Review: Dumplin’

This uplifting novel by Julie Murphy tells the story of self-proclaimed fat-girl Willowdean Dickson, “dumplin”, and the All-American hobby – beauty pageants. Willowdean knows she isn’t like the fresh-faced beauty queens that mean everything to her former beauty queen mom, but that doesn’t stop her from feeling comfortable in her own skin. With her best friend Ellen at her side and their shared love for Dolly Parton, everything in the world seems okay. That is until Willowdean gets a job at the local fast food joint and meets prep school boy Bo Larson, who Willowdean is surprised to find likes her back. To make a point to her mom, and to all the other girls like her, Willowdean decides to join the beauty pageant. This story is all about young romance, firsts, and body positivity in a world that is struggling to grasp the concept that a bikini body is just a body in a bikini.

Everything about this book exudes positivity and good vibes. First of all, the lead female protagonist is a plus-size girl which is not usually seen in young adult non-fiction books. Many books paint the ideal female lead character as being beautiful and thin as a way to relate to the girls that society sees as traditionally beautiful. This book gives diversity and gives many more girls a character that they can relate to. Another thing about Willowdean is that she is extremely strong-willed, determined, and passionate. She stands up to bullies, even if they aren’t bullying her, and she doesn’t let what people say get to her. She learned this from her Aunt, which gives Willowdean an emotional side as well.

Another reason this book is so great is that it challenges the notion that beauty pageants are only for those seen as traditionally beautiful. It gathers a group of characters that are seen as different and joins them together to create the ultimate “protest”, as they call it. They all enter the beauty pageant to prove that beauty is not selective; it is for everyone. They are challenging traditional norms and are not afraid to do it. Talk about girl power.

The other great thing about this novel is that Willowdean not only has a crush on a former prep school jock, but he also has a crush on her. This opens up so many dialogues about plus-sized people being deserving of love on so many levels. Throughout the novel Willowdean has thoughts of insecurity about dating Bo because she believes he should be with someone who looks the opposite of her. She doesn’t think fat girls are his type. But he never once denies how beautiful he thinks she is, and this shows that just because you may be more thin or more pretty doesn’t mean you are more deserving. And Willowdean has this perspective through a greater portion of the book until she realizes that just because someone is a certain type, they are not better. Just because beauty pageants are societally meant for pretty, thin girls doesn’t mean someone of a different body shape can’t enter. It just means they haven’t because they feel they don’t have the option.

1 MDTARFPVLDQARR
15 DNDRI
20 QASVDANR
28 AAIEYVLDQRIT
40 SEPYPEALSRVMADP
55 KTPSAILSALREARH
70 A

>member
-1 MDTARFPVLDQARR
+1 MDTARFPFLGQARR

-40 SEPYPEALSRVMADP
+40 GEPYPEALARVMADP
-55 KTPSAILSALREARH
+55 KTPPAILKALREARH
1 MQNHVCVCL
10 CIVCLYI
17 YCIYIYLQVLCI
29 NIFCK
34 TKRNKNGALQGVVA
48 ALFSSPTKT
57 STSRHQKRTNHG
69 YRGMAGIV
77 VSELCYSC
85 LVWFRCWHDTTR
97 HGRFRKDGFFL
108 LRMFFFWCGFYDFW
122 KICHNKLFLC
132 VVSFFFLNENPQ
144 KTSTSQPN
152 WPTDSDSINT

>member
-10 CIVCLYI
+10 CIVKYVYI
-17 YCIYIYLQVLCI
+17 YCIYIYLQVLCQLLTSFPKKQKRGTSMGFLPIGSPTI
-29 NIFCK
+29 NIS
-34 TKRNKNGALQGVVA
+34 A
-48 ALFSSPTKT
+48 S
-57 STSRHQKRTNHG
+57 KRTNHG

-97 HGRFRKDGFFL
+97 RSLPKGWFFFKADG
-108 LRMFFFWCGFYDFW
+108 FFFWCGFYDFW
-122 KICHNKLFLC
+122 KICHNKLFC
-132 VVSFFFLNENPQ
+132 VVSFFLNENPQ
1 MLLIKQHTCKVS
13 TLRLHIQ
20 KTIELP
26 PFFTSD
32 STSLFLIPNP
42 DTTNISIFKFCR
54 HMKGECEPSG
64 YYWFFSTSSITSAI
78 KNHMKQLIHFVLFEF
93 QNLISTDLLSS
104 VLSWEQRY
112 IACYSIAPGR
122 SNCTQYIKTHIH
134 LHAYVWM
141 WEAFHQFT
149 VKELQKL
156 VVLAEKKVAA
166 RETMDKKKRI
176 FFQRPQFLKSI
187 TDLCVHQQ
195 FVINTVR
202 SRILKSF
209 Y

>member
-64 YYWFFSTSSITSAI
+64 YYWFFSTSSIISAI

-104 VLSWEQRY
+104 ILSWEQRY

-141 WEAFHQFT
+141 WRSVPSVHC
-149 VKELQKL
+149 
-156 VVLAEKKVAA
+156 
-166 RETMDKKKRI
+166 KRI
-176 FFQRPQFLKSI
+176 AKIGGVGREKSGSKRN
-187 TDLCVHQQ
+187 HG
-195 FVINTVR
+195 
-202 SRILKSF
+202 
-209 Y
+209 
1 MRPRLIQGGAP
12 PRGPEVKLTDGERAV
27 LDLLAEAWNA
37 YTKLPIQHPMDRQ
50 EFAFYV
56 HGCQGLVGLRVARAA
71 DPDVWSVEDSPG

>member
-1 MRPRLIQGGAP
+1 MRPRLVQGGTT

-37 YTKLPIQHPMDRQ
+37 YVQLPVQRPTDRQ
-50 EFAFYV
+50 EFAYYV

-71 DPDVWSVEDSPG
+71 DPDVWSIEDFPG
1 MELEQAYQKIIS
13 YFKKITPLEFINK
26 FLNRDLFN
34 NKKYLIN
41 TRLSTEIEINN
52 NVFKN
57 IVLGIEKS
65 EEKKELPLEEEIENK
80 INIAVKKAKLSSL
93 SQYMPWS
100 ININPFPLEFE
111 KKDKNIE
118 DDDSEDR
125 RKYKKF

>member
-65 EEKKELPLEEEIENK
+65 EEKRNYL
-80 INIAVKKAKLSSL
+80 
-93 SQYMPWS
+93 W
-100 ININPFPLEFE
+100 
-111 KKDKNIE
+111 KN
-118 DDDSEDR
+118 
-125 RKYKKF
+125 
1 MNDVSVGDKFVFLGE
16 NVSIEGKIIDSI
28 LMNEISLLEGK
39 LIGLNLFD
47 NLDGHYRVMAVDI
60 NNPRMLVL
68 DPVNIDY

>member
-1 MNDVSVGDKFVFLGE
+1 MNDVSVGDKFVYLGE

I would highly recommend this book to anyone that loves girl power and body positivity. It has so many good messages and was beautifully written by Julie Murphy. A Netflix Original movie based on the novel was released in December of 2018, and I would highly recommend that to.

Review: Frat Girl

Frat Girl written by Kiley Roache follows the story of Cassie, a soon-to-be College freshman, who gets to go to her dream college on a paid scholarship, but on one condition – she must conduct a research project over the span of her first year. And what better topic to research than to go undercover in the fraternity known on campus for sexist parties and behaviour – Delta Tau Chi. What seems like it will be the ultimate take down of a frat that should have been disbanded long ago becomes complicated as Cassie begins to form relationships – friendly and romantic – with the guys. Will she be known as a feminist hero or will she be known as the liar?

Personally, I loved this book. I read it within 48 hours because I seriously could not put it down. However, while it was an amazing read it did have its flaws. But, I will discuss those after I point of the many amazing things this novel has to offer. First of all, Cassie is a smart, strong, and brave female character. What kind of girl would be so brave as to rush a fraternity? Also, while she keeps up with her schoolwork she also stays on schedule with her research project.